I’ve highlighted in a previous article how to double your retirement income while not necessarily working any harder in retirement. In this article, I’ll discuss how one couple is planning to increase their retirement income, essentially adding $400,000 to their bank accounts over their lifetime.
Tom (born 1955) and Jess (born 1962) are a pretty normal American couple. Their wages have been fairly modest over the years with Tom making about $80,000 and Jess making in the mid-$40’s last year. Jess spent some time outside of the workforce to take care of their two children. Tom has pretty much been working every year with his wages rising steadily through the years with one blip during the Great Recession.
Here’s their asset breakdown:
Tom’s 410(k) balance – $260,000
Jess’s 403(b) balance – $60,000
Home – $200,000 w/ about $40K mortgage remaining
Savings – $27,000 cash
Debt – None except for the house and a $1,000 credit card balance soon to be paid off
Tom is turning 62 this year and was planning on pulling Social Security while his wife continues to work. He doesn’t want to work anymore because, well to put it bluntly, he hates his boss among other things. Tom would get $19,878 annually if he claimed Social Security at 62. His Social Security along with his wife’s employment income of $45,000 would get them by. They don’t want to just get by though. They want to thrive in retirement, having enough money to go on trips and buy things they want instead of just what they need.
They still have some assets and were planning to use those assets down the road, as they got closer to 70. They know about the required minimum distribution, which requires people start withdrawing from their tax-deferred accounts by April 1st of the year after they turn 70 1/2.
Their combined income of $64,878 annually or $5,407 monthly would give them enough money to pay all their bills and live comfortably but they want more than that. That’s where they turned to a retirement planner to do some research and come up with an optimal strategy to maximize their retirement income.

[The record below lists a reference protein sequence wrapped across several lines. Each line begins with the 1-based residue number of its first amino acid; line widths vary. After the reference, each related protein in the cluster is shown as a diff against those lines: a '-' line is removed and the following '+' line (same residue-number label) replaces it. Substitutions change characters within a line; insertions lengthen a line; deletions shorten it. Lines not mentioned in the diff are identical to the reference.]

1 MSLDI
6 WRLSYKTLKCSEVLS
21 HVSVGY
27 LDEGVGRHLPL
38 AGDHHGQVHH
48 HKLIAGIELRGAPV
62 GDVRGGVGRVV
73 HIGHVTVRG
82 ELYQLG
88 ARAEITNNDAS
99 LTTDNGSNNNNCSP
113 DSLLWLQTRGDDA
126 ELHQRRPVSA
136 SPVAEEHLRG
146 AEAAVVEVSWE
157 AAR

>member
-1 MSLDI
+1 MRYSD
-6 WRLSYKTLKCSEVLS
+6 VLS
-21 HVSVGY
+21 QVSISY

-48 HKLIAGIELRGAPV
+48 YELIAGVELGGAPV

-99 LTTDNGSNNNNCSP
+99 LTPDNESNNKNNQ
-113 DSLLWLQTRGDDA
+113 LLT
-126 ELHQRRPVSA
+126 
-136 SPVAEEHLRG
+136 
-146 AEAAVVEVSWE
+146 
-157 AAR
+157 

Tom and Jess did some research on optimizing their retirement income. They realized they could have more money if they rearranged the way they did things. Here’s their optimized retirement plan:
1) Maximized Social Security Benefits – Tom’s leaving work at 62 no matter what. But that doesn’t mean he has to claim Social Security right away. He’s in good health and plans to live a long time. He ran the numbers through a Social Security calculator and found that he and Jess would get an extra $261,000 over their lifetimes if they filed strategically to get the most. Here’s a chart of what their original Social Security numbers would look like compared to what their optimal Social Security numbers.
Instead of filing Social Security at 62, Tom’s going to delay until age 70. This means that from 62 to 70, he won’t have income from Social Security so he’ll have to figure out another way to get income. He still needs to pull something in after all.
2.) Income Structuring – Tom would’ve received about $20,000 a year from Social Security if he claimed at 62. He needs the money so he decided to pull some cash from his 401(k). He’s going to start withdrawing $1,667 per month, which is equivalent to the $20,000 per year that he needs to support his lifestyle. Remember, Tom’s 401(k) balance is $260,000 and it’s currently invested in Vanguard’s Target Date Retirement 2025 fund. He’s had a good run on this investment. It’s returned 9.6% annually over the last 5 years. He expects the returns to drop to 5% annually due to the fund’s investment mix.
Tom’s first year of 401(k) withdraws will look something like this:
Notice the account balance only decreases by $4,283 in 2018 due to the assumed 5% annual growth rate of his portfolio.
There is a tax implication on pulling out money from a tax-deferred account as opposed to receiving Social Security income. Social Security income isn’t taxed as much as tax-deferred distributions. There’s no 10% penalty if you take a distribution after the age of 59 1/2 but it’s still taxed as normal income. Whereas, only a portion of your Social Security income is taxed and it’s based on your provisional income. We’ve accounted for taxes in the next step instead of pulling more money out of their tax-deferred accounts to make it an apples to apples comparison.